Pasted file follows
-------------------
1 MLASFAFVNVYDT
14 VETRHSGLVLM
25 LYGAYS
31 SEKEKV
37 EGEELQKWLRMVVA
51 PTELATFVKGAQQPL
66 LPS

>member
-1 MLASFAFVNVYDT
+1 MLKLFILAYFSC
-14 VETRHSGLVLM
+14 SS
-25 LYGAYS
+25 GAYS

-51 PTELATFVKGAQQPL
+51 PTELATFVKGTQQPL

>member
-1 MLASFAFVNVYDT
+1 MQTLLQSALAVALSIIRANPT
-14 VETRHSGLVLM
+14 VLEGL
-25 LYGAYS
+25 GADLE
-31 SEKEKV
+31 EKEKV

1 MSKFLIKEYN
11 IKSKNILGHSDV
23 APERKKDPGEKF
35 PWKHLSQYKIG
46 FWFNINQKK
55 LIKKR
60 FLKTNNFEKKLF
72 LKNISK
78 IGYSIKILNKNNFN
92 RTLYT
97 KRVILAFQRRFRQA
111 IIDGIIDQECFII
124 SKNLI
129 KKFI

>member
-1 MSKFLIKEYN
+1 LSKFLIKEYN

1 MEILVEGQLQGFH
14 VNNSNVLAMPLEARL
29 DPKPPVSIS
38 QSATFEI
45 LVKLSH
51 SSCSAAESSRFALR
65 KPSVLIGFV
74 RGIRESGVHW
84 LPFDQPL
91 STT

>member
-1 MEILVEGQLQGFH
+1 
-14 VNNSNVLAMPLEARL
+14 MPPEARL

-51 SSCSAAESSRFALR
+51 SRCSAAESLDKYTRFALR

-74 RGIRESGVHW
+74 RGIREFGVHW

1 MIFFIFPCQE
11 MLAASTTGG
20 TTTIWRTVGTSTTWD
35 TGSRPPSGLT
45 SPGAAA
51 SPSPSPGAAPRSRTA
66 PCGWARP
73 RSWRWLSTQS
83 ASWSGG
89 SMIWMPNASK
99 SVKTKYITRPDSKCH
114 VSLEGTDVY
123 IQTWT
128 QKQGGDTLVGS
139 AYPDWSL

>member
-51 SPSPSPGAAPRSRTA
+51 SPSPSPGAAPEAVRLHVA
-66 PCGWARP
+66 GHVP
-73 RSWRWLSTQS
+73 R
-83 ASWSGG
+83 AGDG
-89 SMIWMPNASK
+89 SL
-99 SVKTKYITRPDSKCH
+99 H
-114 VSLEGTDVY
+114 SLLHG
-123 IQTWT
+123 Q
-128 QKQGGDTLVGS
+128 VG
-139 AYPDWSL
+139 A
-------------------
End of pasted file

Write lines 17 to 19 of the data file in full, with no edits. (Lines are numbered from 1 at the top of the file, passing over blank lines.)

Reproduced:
>member
-1 MLASFAFVNVYDT
+1 MQTLLQSALAVALSIIRANPT